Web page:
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Blog Roundup: Maryland Death Penalty

Even before the bill to abolish Maryland's death penalty began to move through the legislative process, moving to debate this afternoon, the blogosphere began chattering about the legislation.

Gov. Martin O'Malley, the driving force behind the legislation, made his case on the Huffington Post on Monday, arguing that the death penalty costs too much ($3 million to prosecute a death penalty homicide versus $1.1 million for a case in which the death penalty isn't on the table), that the money saved could be used better to prevent crime, and that the death penalty is racially biased in Maryland.

"But there's the deeper consideration, the one that makes Tuesday a turning point in our shared moral life. It's our chance to answer important questions about who we are as citizens and as stewards of the society we'll leave our children," he writes. "Our free and diverse republic wasn't founded on fear and retribution, but on justice, the dignity of the individual, and equal rights before the law."

Political College Student, a blog written by a student at Mount St. Mary's University, supports O'Malley's call for abolition: "Good for O'Malley and Maryland. I hope they do ban the death penalty. I wish I could encourage Maryland State Senators to ban the death penalty but alas I am from the great Commonwealth of Massachusetts where we have already ended the practice. And yes, I did say that with an air of moral superiority."

He also added two more arguments in favor of abolition: that the "worst of the worst" in society that the death penalty is intended for aren't actually fazed by the possibility of receiving it because their everyday lives are just as dangerous, and that the government has no moral justification to kill its citizens.

The Baltimore Sun's Dan Rodricks similarly called for Maryland's senate to abolish the death penalty, citing reasonings from novelist Scott Turow (who served on the Illinois governor's commission on the death penalty under former Gov. George Ryan) as well as arguments of racial bias.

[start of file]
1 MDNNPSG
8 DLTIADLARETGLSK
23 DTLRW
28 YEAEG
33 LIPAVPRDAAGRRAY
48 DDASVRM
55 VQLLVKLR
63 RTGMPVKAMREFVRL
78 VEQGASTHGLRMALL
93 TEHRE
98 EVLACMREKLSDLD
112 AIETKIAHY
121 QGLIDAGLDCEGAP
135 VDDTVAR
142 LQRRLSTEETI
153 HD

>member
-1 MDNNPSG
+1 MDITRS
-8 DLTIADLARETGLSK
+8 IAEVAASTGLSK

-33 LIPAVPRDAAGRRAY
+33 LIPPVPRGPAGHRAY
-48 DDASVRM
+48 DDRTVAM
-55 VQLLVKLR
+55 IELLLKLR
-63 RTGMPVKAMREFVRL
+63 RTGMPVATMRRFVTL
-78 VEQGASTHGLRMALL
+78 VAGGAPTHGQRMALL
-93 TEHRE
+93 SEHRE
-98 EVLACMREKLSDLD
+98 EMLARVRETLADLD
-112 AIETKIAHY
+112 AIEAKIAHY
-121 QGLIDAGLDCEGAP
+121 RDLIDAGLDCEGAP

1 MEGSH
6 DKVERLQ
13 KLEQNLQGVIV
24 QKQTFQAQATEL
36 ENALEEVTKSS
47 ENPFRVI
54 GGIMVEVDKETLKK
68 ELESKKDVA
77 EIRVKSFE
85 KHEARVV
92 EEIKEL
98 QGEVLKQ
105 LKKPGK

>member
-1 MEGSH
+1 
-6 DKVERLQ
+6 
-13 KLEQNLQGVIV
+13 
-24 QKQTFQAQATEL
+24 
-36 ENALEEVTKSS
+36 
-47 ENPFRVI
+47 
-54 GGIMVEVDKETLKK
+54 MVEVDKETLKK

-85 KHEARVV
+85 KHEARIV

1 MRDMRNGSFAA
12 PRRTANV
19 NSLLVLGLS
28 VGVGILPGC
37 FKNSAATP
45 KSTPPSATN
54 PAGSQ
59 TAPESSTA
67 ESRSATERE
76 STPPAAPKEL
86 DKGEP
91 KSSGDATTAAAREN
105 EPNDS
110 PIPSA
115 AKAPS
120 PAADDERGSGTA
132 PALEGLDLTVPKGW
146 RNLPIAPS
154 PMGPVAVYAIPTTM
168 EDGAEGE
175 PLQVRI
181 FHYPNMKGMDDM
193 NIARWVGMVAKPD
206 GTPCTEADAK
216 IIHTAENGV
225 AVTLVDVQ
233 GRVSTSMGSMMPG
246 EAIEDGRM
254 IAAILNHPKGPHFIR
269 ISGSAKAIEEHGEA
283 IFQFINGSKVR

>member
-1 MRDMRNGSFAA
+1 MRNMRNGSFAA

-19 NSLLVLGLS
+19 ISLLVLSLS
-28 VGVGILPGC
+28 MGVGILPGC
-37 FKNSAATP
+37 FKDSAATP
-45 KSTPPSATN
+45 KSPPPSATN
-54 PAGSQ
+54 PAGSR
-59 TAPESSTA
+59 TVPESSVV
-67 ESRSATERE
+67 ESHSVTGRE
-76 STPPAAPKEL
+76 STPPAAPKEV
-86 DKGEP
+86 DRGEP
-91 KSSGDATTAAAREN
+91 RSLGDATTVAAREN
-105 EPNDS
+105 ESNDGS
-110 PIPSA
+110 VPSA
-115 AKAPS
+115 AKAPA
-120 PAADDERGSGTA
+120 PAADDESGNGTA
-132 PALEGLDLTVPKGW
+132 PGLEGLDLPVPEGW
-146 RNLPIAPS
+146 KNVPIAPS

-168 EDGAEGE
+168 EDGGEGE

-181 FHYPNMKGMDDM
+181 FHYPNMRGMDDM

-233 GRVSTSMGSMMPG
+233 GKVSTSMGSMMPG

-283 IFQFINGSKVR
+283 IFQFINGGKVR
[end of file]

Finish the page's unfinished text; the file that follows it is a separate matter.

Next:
Meanwhile, at the Thomas Jefferson Street blog from U.S. News and World Report, John Aloysius Farrell wrote of E.C. Divine, a Chicago businessman tried for fraud committed by his near lookalike. An airtight alibi was the only thing that saved him. The prosecutor in the case was famed defender Clarence Darrow (of the Scopes monkey trial.)

Farrell wrote: "To the Supreme Court's conservative justices, and to the legislators of the Free State, all of whom are considering the risks of condemning innocent men and women to imprisonment, or death, I offer Darrow's final thoughts on the matter.

'Mr. Divine was the only man I ever prosecuted,' the chastened attorney said. 'As I escaped sending this innocent man to prison, so help me God I will never prosecute another.' "

Curiously, there was a distinct lack of pro-death penalty content on the Web. The few articles available attacked O'Malley personally rather than discussing the merits of the penalty or legislation. The basic arguments in favor of the death penalty are available here (click the tabs at the bottom of the page).

By Carolyn Phenicie  |  March 3, 2009; 4:00 PM ET
Categories:  General Assembly  
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Next: Death Penalty Debate: Referendum Proposal Fails


I watched the movie "The Changeling" the other night: the heartbreaking true-life story of a young boy who is kidnapped in 1928 and (presumably) killed by a serial child murderer.

As I watched a reenactment of the execution of the killer, I could not share the view of many pompous national film critics who called the scene "unbearable." Indeed, I hoped the authorities had botched the execution in real life; made it go on a bit longer to extend the deserved agony of the convict.

The real life criminal depicted in that film killed as many as 20 young boys (with an axe!), resulting in life long emotional turmoil to dozens of, if not a hundred, family members.

Was the death penalty appropriate for that clown? Damn right it was; worse was appropriate, torture perhaps.

Is capital punishment still appropriate today? You bet. As long as we have "monsters" among us, the death penalty will sometimes be the only just punishment. While it will not bring folks back, it can be the next best thing.

I will not argue that the death penalty today can sometimes be overused for lesser cases or that the authorities can sometimes make mistakes, but with tighter controls and advanced DNA technology, these unfortunate occurrences can be reduced.

The bottom line is we still need the death penalty as an option, albeit a rarely exercised one. Perhaps judges should reserve it for perpetrators of the most heinous crimes.

Posted by: RealTexan1 | March 3, 2009 6:44 PM | Report abuse

Eye for an eye!

Posted by: RealChoices | March 3, 2009 8:56 PM | Report abuse

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